Increase employee salary regularly

Again, if your employees have been stuck on the same pay rate for years, switch it up. After they’ve successfully passed their probation and honed their craft, a raise is paramount to their happiness.

What you’ll find is that companies are becoming much more competitive with how they win over employees. With the shortage of workers, some organizations are naturally increasing salaries or sharing impressive benefits. This is an attempt to lure and steal your staff. Prevent the loss and avoid an awkward counter-offer after an employee hands in their resignation by monitoring salaries across your industry.

Offer training on how to be a good boss/manager

Unfortunately, lots of employees leave their jobs due to poor management. This could encompass a toxic leadership style with painful micromanagement, or a lack of healthy supervision.

Top-down change is far simpler than bottom-up. Use the power to effectively change leadership skills that enable employees to feel comfortable and safe. It also creates more job opportunities for other employees striving for career advancement.

Encourage a work-life balance

If you spot someone who’s contracted nine to five and they're still in the office at 6pm, be sympathetic. Encourage staff to follow a routine that allows them to complete any given tasks or deadlines. Avoid adding extra pressure or last-minute work; this can become a bad habit and lead to greater unhappiness.

To prevent absenteeism, it’s important to lead by example. Create workplace rules that incorporate fun and family time. This is a much healthier environment to work in, and one that employees would likely rave about, too. Who doesn’t want the top prize for “best workplace in America”?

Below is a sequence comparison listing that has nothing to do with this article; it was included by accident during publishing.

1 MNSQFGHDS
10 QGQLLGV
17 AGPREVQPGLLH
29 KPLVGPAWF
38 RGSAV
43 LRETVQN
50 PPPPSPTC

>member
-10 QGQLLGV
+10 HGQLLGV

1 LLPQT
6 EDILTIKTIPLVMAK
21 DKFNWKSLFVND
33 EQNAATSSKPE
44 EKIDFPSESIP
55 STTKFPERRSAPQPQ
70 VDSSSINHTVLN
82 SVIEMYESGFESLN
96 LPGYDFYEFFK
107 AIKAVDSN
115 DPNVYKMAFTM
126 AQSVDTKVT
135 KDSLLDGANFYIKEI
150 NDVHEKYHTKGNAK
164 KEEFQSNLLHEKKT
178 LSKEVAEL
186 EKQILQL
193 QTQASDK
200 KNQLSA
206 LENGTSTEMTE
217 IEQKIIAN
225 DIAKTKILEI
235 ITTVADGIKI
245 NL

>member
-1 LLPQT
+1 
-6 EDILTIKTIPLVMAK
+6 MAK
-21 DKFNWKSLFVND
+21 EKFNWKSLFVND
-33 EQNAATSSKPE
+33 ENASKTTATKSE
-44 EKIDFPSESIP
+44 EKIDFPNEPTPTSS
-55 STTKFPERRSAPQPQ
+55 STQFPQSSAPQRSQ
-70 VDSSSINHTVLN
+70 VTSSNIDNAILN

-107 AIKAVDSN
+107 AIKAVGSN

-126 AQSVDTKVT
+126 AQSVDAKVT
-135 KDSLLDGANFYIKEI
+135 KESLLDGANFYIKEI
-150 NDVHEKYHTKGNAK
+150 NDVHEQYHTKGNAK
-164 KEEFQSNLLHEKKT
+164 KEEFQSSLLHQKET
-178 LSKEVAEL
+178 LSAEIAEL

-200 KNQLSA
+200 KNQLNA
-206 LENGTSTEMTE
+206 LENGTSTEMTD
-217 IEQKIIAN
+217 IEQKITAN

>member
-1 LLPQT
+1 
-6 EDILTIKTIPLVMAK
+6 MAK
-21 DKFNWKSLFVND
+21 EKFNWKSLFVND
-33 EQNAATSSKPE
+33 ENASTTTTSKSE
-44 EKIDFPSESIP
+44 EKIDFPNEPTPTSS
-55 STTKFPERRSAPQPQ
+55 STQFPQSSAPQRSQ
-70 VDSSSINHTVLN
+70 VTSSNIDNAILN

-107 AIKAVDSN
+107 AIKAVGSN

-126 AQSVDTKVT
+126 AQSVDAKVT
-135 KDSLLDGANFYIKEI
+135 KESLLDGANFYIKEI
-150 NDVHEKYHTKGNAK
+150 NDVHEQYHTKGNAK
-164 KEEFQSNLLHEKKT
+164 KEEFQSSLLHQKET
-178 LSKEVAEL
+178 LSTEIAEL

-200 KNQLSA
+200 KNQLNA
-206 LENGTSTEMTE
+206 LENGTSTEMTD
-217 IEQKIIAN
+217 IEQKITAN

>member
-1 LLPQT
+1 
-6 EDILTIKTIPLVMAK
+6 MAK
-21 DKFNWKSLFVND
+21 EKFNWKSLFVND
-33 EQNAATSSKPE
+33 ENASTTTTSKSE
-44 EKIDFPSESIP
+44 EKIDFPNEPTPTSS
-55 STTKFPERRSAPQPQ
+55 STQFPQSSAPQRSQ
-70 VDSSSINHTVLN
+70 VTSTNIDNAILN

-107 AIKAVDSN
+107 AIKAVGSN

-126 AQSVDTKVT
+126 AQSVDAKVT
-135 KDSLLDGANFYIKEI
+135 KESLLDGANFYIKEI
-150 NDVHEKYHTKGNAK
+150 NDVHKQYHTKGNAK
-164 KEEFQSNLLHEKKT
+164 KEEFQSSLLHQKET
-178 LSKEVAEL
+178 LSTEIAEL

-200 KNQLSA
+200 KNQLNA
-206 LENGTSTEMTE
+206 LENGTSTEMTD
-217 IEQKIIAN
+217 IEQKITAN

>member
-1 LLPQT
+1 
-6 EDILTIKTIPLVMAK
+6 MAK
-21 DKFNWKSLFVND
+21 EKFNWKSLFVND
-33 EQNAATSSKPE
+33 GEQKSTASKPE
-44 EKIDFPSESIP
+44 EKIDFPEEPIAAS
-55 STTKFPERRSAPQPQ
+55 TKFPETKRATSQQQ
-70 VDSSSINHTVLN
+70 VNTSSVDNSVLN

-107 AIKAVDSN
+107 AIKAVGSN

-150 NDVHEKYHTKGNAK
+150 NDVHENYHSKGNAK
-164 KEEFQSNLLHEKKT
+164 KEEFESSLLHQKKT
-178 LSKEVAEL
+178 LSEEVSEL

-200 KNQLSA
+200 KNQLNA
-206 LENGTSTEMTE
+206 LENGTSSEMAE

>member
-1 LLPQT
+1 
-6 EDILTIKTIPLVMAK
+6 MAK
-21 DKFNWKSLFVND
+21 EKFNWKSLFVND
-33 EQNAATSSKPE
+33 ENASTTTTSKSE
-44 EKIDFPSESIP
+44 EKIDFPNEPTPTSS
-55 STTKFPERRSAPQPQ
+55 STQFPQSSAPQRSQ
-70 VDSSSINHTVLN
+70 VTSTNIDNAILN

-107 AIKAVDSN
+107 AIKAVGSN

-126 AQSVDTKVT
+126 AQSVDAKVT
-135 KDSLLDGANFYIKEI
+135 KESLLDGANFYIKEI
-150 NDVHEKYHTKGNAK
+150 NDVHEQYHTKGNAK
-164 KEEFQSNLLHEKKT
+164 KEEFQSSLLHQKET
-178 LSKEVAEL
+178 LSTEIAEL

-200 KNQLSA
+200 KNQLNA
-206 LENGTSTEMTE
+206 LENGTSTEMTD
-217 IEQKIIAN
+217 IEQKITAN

Flexible working hours

One of the most common reasons employees start looking for a new job, or quiet quitting, is because they want to work for companies that have hybrid working hours.

Whilst some people are more productive in the morning, others prefer working late at night. Facilitating what each person needs will create a more motivating job environment and support wider business goals economically.

The key messages

  • The future of employment relies on understanding the relationship between employee dissatisfaction and what encompasses meaningful work
  • Employees feel disheartened when they don't receive enough recognition from team leaders, are underpaid and are offered little development opportunities
  • Companies are encouraged to change their work environment by facilitating transparent communication and improving their incentives and rewards schemes at regular intervals

Edge gives business owners an effective way to engage and reward employees for great performance. As we’ve seen, some of the best ways to keep employees engaged, and avoid the dreaded quiet quitting, are to make employees feel like they are making a genuine difference, and earning more too.